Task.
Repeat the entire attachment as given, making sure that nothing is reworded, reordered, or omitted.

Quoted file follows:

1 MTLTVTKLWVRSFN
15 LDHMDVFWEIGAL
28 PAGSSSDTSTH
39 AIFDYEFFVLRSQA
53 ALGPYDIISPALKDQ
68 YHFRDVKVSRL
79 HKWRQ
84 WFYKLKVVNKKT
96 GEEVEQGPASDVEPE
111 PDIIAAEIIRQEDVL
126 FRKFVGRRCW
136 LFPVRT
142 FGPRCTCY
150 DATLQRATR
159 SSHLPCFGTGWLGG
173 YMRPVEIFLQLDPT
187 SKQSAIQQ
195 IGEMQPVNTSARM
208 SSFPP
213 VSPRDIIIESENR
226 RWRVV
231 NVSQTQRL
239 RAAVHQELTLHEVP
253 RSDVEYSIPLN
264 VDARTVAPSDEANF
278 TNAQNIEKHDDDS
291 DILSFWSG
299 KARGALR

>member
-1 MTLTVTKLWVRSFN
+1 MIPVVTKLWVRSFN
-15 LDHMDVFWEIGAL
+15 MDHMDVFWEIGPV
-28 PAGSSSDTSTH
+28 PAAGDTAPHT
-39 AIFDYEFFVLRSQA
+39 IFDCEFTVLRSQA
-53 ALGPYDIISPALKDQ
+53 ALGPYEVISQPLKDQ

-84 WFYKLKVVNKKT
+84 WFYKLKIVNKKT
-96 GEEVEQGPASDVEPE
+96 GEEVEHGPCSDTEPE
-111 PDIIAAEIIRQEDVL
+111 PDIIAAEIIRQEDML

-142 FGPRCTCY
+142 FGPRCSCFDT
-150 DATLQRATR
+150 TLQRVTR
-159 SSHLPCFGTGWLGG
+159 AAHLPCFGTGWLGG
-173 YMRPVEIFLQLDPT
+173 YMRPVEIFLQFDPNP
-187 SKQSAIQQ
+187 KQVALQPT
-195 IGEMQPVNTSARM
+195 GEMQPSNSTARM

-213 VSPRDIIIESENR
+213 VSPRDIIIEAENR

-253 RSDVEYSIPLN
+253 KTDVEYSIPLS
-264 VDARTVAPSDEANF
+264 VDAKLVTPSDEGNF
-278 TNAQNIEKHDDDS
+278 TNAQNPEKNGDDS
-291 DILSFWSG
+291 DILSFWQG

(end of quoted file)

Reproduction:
1 MTLTVTKLWVRSFN
15 LDHMDVFWEIGAL
28 PAGSSSDTSTH
39 AIFDYEFFVLRSQA
53 ALGPYDIISPALKDQ
68 YHFRDVKVSRL
79 HKWRQ
84 WFYKLKVVNKKT
96 GEEVEQGPASDVEPE
111 PDIIAAEIIRQEDVL
126 FRKFVGRRCW
136 LFPVRT
142 FGPRCTCY
150 DATLQRATR
159 SSHLPCFGTGWLGG
173 YMRPVEIFLQLDPT
187 SKQSAIQQ
195 IGEMQPVNTSARM
208 SSFPP
213 VSPRDIIIESENR
226 RWRVV
231 NVSQTQRL
239 RAAVHQELTLHEVP
253 RSDVEYSIPLN
264 VDARTVAPSDEANF
278 TNAQNIEKHDDDS
291 DILSFWSG
299 KARGALR

>member
-1 MTLTVTKLWVRSFN
+1 MIPVVTKLWVRSFN
-15 LDHMDVFWEIGAL
+15 MDHMDVFWEIGPV
-28 PAGSSSDTSTH
+28 PAAGDTAPHT
-39 AIFDYEFFVLRSQA
+39 IFDCEFTVLRSQA
-53 ALGPYDIISPALKDQ
+53 ALGPYEVISQPLKDQ

-84 WFYKLKVVNKKT
+84 WFYKLKIVNKKT
-96 GEEVEQGPASDVEPE
+96 GEEVEHGPCSDTEPE
-111 PDIIAAEIIRQEDVL
+111 PDIIAAEIIRQEDML

-142 FGPRCTCY
+142 FGPRCSCFDT
-150 DATLQRATR
+150 TLQRVTR
-159 SSHLPCFGTGWLGG
+159 AAHLPCFGTGWLGG
-173 YMRPVEIFLQLDPT
+173 YMRPVEIFLQFDPNP
-187 SKQSAIQQ
+187 KQVALQPT
-195 IGEMQPVNTSARM
+195 GEMQPSNSTARM

-213 VSPRDIIIESENR
+213 VSPRDIIIEAENR

-253 RSDVEYSIPLN
+253 KTDVEYSIPLS
-264 VDARTVAPSDEANF
+264 VDAKLVTPSDEGNF
-278 TNAQNIEKHDDDS
+278 TNAQNPEKNGDDS
-291 DILSFWSG
+291 DILSFWQG